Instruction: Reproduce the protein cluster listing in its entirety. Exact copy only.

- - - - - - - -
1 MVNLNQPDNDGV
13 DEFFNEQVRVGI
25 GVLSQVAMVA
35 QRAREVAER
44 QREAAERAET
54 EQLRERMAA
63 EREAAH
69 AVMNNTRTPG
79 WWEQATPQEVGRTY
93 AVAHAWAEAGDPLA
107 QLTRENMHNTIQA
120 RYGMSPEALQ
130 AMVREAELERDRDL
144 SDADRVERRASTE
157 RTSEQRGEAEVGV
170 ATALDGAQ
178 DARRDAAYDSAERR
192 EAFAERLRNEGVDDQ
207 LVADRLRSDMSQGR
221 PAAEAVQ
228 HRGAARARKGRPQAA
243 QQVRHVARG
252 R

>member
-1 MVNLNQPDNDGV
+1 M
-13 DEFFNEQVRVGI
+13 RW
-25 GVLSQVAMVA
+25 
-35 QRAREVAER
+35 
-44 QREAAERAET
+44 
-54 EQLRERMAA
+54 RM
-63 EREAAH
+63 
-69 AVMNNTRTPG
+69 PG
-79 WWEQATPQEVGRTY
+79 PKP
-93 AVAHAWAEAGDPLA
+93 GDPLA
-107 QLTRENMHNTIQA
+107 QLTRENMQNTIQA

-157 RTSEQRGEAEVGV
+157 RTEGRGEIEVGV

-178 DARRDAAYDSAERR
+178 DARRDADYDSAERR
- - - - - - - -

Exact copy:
1 MVNLNQPDNDGV
13 DEFFNEQVRVGI
25 GVLSQVAMVA
35 QRAREVAER
44 QREAAERAET
54 EQLRERMAA
63 EREAAH
69 AVMNNTRTPG
79 WWEQATPQEVGRTY
93 AVAHAWAEAGDPLA
107 QLTRENMHNTIQA
120 RYGMSPEALQ
130 AMVREAELERDRDL
144 SDADRVERRASTE
157 RTSEQRGEAEVGV
170 ATALDGAQ
178 DARRDAAYDSAERR
192 EAFAERLRNEGVDDQ
207 LVADRLRSDMSQGR
221 PAAEAVQ
228 HRGAARARKGRPQAA
243 QQVRHVARG
252 R

>member
-1 MVNLNQPDNDGV
+1 M
-13 DEFFNEQVRVGI
+13 RW
-25 GVLSQVAMVA
+25 
-35 QRAREVAER
+35 
-44 QREAAERAET
+44 
-54 EQLRERMAA
+54 RM
-63 EREAAH
+63 
-69 AVMNNTRTPG
+69 PG
-79 WWEQATPQEVGRTY
+79 PKP
-93 AVAHAWAEAGDPLA
+93 GDPLA
-107 QLTRENMHNTIQA
+107 QLTRENMQNTIQA

-157 RTSEQRGEAEVGV
+157 RTEGRGEIEVGV

-178 DARRDAAYDSAERR
+178 DARRDADYDSAERR